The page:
IN THE HIGH COURT OF SOUTH AFRICA (WESTERN CAPE DIVISION, CAPE TOWN) CASE NO: 1103/2016

 

In the matter between:  
PIKETBERG LOCAL HERITAGE COMMITTEE First Applicant
JACOBUS PETRI-JS WILS0N

and

Second Applicant
LIEBCO VLEISHANDELAARS (EDMS) BEPERK First Respondent
HERITAGE WESTERN CAPE Second Respondent
BERGRIVIER MUNICIPALITY Third Respondent
JAN TRUTER TRADING AS ‘SOUTH CONSULTING’ Fourth Respondent

Date of hearing: 19 April 2016

Date ofjudgment: 18 May 2016

JUDGMENT

In this matter the first applicant, the Piketberg Local Heritage Committee (‘PLHC’), and its chairperson, Mr Jacobus Pefrus Wilson, the second applicant, on 28 January 2016 obtained an interim order on an urgent ex parte basis interdicting inter alia the demolition of a building older than 60 years on Erf 207 Piketberg situated at 69 Long Street in Piketberg (‘the property’) pending the review of a decision taken on 30 September 2015 by the Built Environment and Landscapes Committee (‘Belcom’) of the second respondent, Heritage Western Cape (‘HWC’). This decision (referred to hereafter as a decision of HWC) authorised the total demolition of the building on the property. Following the decision made by HWC, a demolition permit was granted on 7 October 2015 to the fourth respondent, a town and regional planner acting for the owner of the property, the first respondent, Liebco Vleishandelaars (Edms) Bpk (‘Liebco’).

  • The rule nisi granted on 28 January 2016 was subsequently extended until 19 April 2016 on which date two applications were before this Court for determination. The first is the return day of the rule nisi which seeks confirmation on an interim basis of the rule made pending the applicants’ review of the HWC decision. This application is opposed by Liebco on the basis that its counter-application seeks the review and setting aside of the same decision, with ancillary relief, and obviates the need for the applicants’ application. The applicants do not persist in their opposition to the substantive relief sought in the counter-application and now abide the decision of this Court with regards to such application.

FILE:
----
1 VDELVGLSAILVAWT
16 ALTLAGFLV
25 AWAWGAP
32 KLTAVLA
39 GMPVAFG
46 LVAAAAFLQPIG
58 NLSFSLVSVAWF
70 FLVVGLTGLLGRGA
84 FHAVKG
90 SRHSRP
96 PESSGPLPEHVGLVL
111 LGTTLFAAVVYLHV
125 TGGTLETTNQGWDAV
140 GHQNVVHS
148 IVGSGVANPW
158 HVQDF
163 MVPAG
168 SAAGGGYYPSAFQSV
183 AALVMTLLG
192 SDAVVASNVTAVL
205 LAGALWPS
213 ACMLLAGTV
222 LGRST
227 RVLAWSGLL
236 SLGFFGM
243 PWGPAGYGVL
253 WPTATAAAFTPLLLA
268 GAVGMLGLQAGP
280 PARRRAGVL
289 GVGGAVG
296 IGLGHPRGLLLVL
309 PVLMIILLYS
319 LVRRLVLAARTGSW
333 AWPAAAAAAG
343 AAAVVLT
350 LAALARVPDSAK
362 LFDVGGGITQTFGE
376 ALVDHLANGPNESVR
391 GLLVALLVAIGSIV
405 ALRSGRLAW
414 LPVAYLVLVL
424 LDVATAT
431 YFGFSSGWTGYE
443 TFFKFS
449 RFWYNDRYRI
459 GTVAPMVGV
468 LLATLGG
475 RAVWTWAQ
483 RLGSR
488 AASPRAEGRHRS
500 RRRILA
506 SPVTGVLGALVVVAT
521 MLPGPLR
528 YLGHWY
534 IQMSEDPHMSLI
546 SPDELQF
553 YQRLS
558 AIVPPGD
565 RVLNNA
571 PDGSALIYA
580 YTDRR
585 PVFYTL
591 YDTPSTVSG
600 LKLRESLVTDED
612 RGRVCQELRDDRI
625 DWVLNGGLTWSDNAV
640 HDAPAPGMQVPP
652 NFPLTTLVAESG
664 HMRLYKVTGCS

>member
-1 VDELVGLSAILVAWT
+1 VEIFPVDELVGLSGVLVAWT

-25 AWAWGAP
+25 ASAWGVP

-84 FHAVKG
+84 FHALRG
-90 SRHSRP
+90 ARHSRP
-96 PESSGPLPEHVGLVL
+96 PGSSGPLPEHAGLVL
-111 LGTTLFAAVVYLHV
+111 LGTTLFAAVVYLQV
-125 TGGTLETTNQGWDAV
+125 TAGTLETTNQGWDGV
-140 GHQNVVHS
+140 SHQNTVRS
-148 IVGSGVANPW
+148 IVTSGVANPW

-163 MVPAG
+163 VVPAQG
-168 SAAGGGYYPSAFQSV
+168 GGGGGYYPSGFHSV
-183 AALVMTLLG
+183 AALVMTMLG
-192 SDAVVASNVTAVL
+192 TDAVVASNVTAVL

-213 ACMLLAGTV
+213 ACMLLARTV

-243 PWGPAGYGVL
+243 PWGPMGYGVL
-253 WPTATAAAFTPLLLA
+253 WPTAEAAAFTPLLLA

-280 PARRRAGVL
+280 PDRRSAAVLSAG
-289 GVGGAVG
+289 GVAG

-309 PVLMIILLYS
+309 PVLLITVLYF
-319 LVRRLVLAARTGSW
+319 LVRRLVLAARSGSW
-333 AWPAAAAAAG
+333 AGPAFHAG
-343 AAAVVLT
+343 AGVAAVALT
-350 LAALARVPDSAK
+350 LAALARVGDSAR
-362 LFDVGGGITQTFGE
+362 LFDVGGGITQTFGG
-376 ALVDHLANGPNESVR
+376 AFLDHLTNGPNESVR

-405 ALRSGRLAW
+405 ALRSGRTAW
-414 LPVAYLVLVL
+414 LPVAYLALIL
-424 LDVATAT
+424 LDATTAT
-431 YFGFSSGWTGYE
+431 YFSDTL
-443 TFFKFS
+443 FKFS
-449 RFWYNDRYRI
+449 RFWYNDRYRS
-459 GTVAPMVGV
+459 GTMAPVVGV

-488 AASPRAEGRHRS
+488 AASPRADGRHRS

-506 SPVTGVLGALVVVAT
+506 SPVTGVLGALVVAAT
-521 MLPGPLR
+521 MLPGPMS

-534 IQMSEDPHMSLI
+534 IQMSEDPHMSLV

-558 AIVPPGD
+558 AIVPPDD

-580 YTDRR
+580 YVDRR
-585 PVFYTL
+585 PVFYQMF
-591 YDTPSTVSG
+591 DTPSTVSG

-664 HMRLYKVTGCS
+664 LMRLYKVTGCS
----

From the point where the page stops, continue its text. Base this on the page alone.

• HWC does not oppose the grant of the interim interdictory relief sought by the applicants pending final determination of the applicants’ review application, but opposes Liebco’s counter-application on the basis that HWC’s decision is not liable to be reviewed and set aside. HWC states that Liebco was, in respect of the application made to it on behalf of Liebco, only obliged to notiö’ for possible comment those conservation bodies which are registered with it in terms of s 25(l)(b) of the National Heritage Resources Act 25 of 1999 (‘the NHRA’) I and its regulations; and that the PLHC was not notified given that it was not registered with HWC in the manner required. HWC submits that its notice requirements do not fall foul of the provisions of s 3(2)(a) of the Promotion of Administrative Justice Act 3 of 2000 (‘PAJA’) which requires that a fair administrative procedure depends on the circumstances of each case. Thus the notice requirements in place are not only fair but also accord with the provisions of PAJA, including ss 3(4) and 4 (4), in circumstances in which heritage applications are often specialised in nature. Furthermore, HWC contends that the applicants have not shown their rights or legitimate expectations to have been materially and adversely affected by HWC’s decision.
  • Liebco takes issue with HWC’s process as neither fair nor compliant with ss 3 and 4 of PAJA given that the decision to permit demolition was taken without notice to a body such as the PLHC, or a person like the second applicant, and without following a general public notice procedure when the decision may, or will, materially and adversely affect the rights or legitimate expectations of such a body or person and/or the rights of the public.
  • As the provisions of PAJA apply to HWC when taking adminisfrative action and it follows that where such action materially and adversely affects the rights or legitimate expectations of any person, or where the rights of the public may be affected it must be procedurally fair.2 An administrator is required, subject to the circumstances, to give adequate notice of any administrative action, provide a reasonable opportunity to make representations, provide adequate notice of any right of review or internal appeal, where applicable, and of the right to request reasons.3
  • Section 25( l)(b) of the NHRA reads inter alia as follows:

“(l) A heritage resources authority must —

(b) maintain a list of conservation bodies which have, in accordance with regulations by the heritage resources authority concemed, registered their interest in — (i) a geographical area; or

(ii) a category ofheritage resources•

  • Sections 3 and 4 of PAJA. 3 Section 3(2)(b).